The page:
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16 Caterpillars in North America (Pictures)

Caterpillars are among the fascinating creatures that we can find in our backyard. These insects come in various shapes and sizes, with some brightly colored and others dull brown or green. They can be long, short, fat, or skinny, and can even imitate things like bird poop and dried leaves. There are over 100 different species of caterpillars in North America. It may be challenging to track them all, but we’ve compiled a list of the most common ones in this article to help you learn more about them.

16 Types of caterpillars in North America

1. Monarch caterpillar

Monarch butterfly caterpillar by Bernard Spragg. NZ via Flickr

Scientific Name: Danaus plexippus

The caterpillar of the monarch butterfly is one of the most common larvae in North America. Its body is black with white and yellow stripes. The larval stage of this species’ life cycle is spent eating milkweed plants.

They can grow to be 2 inches long, but because of their colorful bands, they are easy to spot in their natural habitat. They can be found in areas where milkweed plants naturally grow or where people have planted them. This can include areas like marshes, pastures, and deserted roadsides.

2. Viceroy caterpillar

Viceroy caterpillar
A viceroy caterpillar | image by Judy Gallagher via Wikimedia Commons | CC BY 2.0

Scientific Name: Limenitis archippus

Viceroy, one of the admiral butterflies found in North America, can be found from eastern Canada to Mexico. It inhabits meadows, marshes, swamps, and other wet areas, where they feed on willow, aspen, and poplar trees.

The larvae are white, brown, black, or olive green in color and have the appearance of bird droppings when resting on leaves or stems. In fact, this mimicry protects them from predators like birds, who would rather eat something that looks like poop than a tasty caterpillar.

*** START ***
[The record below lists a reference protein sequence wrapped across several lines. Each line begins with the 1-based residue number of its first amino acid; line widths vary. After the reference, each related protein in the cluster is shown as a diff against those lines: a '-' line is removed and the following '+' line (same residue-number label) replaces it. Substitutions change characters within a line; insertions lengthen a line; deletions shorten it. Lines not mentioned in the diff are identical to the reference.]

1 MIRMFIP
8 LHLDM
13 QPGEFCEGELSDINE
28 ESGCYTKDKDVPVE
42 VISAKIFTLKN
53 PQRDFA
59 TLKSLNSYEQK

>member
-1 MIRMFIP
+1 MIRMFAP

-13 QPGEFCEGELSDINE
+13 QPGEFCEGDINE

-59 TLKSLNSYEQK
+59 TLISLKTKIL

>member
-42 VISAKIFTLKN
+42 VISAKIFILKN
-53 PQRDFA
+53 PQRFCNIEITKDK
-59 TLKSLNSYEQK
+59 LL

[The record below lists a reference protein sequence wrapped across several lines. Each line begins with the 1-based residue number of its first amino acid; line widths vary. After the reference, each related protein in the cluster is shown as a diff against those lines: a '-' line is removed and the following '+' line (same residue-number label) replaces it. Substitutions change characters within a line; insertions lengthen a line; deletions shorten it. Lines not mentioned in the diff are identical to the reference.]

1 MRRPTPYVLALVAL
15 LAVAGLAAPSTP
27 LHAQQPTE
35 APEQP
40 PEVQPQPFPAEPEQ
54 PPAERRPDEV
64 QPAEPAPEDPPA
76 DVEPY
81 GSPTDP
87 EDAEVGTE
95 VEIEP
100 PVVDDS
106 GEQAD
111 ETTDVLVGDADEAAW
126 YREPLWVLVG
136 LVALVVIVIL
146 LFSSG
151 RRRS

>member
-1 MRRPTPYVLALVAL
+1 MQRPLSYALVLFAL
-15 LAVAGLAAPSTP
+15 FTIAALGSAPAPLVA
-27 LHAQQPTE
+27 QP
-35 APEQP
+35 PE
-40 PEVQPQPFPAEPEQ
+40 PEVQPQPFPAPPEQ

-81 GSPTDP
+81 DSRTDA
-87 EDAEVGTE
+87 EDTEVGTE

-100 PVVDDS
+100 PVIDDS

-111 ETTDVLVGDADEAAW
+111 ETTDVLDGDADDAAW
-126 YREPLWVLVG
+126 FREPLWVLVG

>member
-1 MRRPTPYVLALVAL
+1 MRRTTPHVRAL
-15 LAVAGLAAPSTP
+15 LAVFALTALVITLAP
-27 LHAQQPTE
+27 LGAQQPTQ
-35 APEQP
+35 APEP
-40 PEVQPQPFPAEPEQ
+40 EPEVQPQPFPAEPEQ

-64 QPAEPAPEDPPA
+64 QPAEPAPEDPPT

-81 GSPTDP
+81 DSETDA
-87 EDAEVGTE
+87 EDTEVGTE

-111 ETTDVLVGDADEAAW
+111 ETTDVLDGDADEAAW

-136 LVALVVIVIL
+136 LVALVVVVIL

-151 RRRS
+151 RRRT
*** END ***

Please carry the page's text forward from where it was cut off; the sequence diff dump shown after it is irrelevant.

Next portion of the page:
3. Woolly bear

Woolly bear on plants
Woolly bear on plants | image by Nick Goodrum via Flickr | CC BY 2.0

Scientific Name: Pyrrharctia isabella

The woolly bear caterpillar is a type of insect in the tiger moth family. This caterpillar is native to North America, including Canada, the United States, and Mexico.

The woolly bear is distinguished by its furry appearance and orange to brown coloring. It’s also covered in hair, which helps to keep predators at bay.

The woolly bear’s head and rear end are black, with a rusty brown to orange middle section. During their larval stage, they can be found in areas where their host plants are abundant and feed on plants and trees such as elm trees, sunflowers, asters, and clovers.

4. Monkey slug

Monkey slug on a leaf
Monkey slug on a leaf | image by Andy Reago & Chrissy McClarren via Flickr | CC BY 2.0

Scientific Name: Phobetron pithecium

The caterpillar known as the “monkey slug” is a hag moth larva with a unique appearance. The larvae are brown in color and have the appearance of a hairy spider.

They also have poisonous hairs that, when touched, can cause a burning sensation. This enables the caterpillar to avoid predators and grow into adult moths.

They can be found in deciduous forests, orchards, and other areas, where they consume trees, shrubs, and nonwoody plants.

5. Cabbageworm

Cabbage worm caterpillar
Cabbage Worm Caterpillar | image by Dean Morley via Flickr | CC BY-ND 2.0

Scientific Name: Pieris rapae

The cabbageworm is a caterpillar that lives on a variety of plants, such as cabbage, broccoli, and Brussels sprouts. It’s one of the most common garden caterpillars.